It’s important to note that learning theories (like behaviorism / cognitivism / constructivism) is different from an instructional design model.  I see learning theories as guides to how you should design your instruction.  If you are of the belief, for example, that learners learn most effectively through social constructivist means, then your ID model should emphasize a design structure that supports that learning theory.  So, in effect, one drives the other.  It’s important to do it in that order, too — if you develop an instructional design first, then consider your learning theories later, you will likely have to start from scratch as your instruction might not fit under the learning theory you subscribe to.  And this is especially important if you are developing instructional design for a client.  Make sure to ask their opinion on learning theory before diving into your ID!  Otherwise your time and energy may be wasted.

Isman, A. (2011) Instructional Design in Education: New Model.  The Turkish Online Journal of Educational Technology, 10(1).  Accessed from


The Loci Method of Memorization

The Loci Method of “placing” objects in a familiar place in your mind so as to help you remember them only seems to work for me for relatively concrete concepts.  Like, if I want to remember that my friend’s birthday is June 15th, I can think of my friend in a party hat, with a big JUNE 15TH around her neck or something.  That might work.  But when they are ideas that don’t have concrete pictures that can be associated with them, I find that these types of devices don’t work as well with me, because I lack the patience to try to come up with some creative mishmash of pictures to represent it.  It’s more effective for me to outright try and memorize it.  I definitely think this would work as a way to remember concrete type ideas for students… like vocabulary terms, famous people, more of the rote memory stuff.  I already do a little bit of this in real life in my classroom… like I draw all over our classroom maps (they’re laminated so they’re dry erase marker friendly :)) and leave it up there for sometimes as much as weeks to help kids remember certain concepts (like the equator, prime meridian, trade routes, circle Britain the Colonizer, etc.).  We also have a word wall that we refer to.  Not exactly the same, but when you refer to different areas of your room to emphasize certain points, even if you erase your markings on the map or cover up your word wall, you can still see kids look to the side of the room during assessments as if the material is still there for their reference.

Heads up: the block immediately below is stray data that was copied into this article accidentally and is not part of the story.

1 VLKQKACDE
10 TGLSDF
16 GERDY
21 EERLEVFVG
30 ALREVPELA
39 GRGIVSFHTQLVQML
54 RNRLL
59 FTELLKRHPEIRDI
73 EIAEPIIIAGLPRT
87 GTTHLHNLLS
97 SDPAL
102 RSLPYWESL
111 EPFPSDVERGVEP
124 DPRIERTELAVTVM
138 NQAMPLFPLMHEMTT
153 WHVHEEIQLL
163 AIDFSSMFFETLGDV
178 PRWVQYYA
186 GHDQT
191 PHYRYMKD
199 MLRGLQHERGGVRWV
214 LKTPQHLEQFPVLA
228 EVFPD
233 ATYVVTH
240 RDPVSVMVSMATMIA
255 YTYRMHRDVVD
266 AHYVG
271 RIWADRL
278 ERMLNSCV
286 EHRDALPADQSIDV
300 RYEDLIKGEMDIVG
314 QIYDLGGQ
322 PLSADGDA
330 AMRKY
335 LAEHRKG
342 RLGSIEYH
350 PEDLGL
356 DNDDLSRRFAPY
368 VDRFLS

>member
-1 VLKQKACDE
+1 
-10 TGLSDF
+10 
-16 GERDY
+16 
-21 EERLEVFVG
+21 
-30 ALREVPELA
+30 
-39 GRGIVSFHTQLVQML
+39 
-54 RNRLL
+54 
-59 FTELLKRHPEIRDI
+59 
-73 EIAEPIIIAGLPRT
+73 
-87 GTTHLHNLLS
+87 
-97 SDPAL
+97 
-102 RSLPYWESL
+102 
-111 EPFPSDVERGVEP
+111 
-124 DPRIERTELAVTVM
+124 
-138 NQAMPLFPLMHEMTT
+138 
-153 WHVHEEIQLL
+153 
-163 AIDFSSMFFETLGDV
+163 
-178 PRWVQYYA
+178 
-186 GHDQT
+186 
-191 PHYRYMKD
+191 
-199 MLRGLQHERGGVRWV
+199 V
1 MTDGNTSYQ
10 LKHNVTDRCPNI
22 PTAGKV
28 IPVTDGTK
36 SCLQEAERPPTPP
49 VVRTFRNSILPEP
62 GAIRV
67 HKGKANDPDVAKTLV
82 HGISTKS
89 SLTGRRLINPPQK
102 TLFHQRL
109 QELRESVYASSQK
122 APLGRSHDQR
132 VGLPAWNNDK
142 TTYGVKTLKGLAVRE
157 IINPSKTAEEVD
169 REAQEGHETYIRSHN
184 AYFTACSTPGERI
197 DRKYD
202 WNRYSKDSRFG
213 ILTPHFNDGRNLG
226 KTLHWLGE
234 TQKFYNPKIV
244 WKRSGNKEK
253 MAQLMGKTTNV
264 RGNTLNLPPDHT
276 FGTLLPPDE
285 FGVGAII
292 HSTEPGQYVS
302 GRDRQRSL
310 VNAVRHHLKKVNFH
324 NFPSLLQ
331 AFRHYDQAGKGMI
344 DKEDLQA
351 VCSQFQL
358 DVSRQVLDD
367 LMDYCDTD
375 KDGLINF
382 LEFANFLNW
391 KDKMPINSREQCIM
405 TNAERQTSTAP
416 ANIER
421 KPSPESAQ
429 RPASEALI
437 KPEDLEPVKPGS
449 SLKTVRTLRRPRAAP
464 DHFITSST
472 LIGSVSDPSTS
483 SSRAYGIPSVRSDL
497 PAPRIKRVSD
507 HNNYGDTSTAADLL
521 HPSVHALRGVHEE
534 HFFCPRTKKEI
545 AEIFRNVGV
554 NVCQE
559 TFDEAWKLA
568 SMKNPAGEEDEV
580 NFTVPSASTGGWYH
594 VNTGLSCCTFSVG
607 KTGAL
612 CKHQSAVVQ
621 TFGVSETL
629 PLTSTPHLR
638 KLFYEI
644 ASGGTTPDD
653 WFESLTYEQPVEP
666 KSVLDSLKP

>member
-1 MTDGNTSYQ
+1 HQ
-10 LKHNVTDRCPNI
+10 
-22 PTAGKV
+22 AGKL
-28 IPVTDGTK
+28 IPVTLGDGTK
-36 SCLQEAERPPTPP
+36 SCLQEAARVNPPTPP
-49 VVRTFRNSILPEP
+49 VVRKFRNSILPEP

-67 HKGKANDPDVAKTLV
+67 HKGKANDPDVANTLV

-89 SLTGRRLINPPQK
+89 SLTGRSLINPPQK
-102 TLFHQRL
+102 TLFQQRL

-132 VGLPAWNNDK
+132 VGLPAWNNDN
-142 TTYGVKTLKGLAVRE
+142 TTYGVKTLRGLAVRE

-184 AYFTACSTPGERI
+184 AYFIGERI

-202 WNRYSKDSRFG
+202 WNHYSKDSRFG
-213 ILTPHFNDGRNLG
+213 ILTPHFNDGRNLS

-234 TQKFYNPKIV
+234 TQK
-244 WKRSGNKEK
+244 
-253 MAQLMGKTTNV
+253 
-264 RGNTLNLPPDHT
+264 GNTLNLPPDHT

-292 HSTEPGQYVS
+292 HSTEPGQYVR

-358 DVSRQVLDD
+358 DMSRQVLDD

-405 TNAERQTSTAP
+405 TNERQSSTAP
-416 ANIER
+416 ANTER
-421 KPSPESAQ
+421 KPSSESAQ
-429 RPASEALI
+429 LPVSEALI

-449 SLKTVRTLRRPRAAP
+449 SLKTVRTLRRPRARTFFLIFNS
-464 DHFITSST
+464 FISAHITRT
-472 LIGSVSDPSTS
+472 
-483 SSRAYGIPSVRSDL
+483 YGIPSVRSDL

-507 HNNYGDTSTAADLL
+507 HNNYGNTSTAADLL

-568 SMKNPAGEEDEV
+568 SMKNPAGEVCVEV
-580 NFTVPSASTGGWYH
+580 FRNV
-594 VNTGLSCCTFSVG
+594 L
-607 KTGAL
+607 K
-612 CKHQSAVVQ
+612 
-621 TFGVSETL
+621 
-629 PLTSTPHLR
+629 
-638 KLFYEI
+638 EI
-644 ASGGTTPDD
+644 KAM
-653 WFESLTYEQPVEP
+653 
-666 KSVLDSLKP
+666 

I know the mental version of this works well for many people (I remember reading about people who memorize decks of cards like this), but I’m just not one of ’em.

PS — I love David Sedaris, and his book The Santaland Diaries is definitely in my top 3 favorite Sedaris books. 🙂  Not sure if I’m supposed to relate the Santaland Diaries to this blog post… but I thought I’d mention it.